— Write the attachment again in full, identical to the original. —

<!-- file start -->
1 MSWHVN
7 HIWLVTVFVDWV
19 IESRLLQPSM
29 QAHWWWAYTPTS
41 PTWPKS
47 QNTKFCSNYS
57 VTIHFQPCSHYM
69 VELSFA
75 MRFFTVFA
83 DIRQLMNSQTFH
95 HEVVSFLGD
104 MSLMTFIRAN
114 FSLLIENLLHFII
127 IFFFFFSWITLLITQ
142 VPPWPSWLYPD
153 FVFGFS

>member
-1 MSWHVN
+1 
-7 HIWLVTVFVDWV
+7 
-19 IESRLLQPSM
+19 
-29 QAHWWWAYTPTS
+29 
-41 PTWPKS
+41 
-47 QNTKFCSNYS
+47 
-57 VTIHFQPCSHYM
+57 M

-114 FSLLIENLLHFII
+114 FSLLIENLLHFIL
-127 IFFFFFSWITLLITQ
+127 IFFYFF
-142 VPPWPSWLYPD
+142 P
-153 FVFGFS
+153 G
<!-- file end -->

1 MSWHVN
7 HIWLVTVFVDWV
19 IESRLLQPSM
29 QAHWWWAYTPTS
41 PTWPKS
47 QNTKFCSNYS
57 VTIHFQPCSHYM
69 VELSFA
75 MRFFTVFA
83 DIRQLMNSQTFH
95 HEVVSFLGD
104 MSLMTFIRAN
114 FSLLIENLLHFII
127 IFFFFFSWITLLITQ
142 VPPWPSWLYPD
153 FVFGFS

>member
-1 MSWHVN
+1 
-7 HIWLVTVFVDWV
+7 
-19 IESRLLQPSM
+19 
-29 QAHWWWAYTPTS
+29 
-41 PTWPKS
+41 
-47 QNTKFCSNYS
+47 
-57 VTIHFQPCSHYM
+57 M

-114 FSLLIENLLHFII
+114 FSLLIENLLHFIL
-127 IFFFFFSWITLLITQ
+127 IFFYFF
-142 VPPWPSWLYPD
+142 P
-153 FVFGFS
+153 G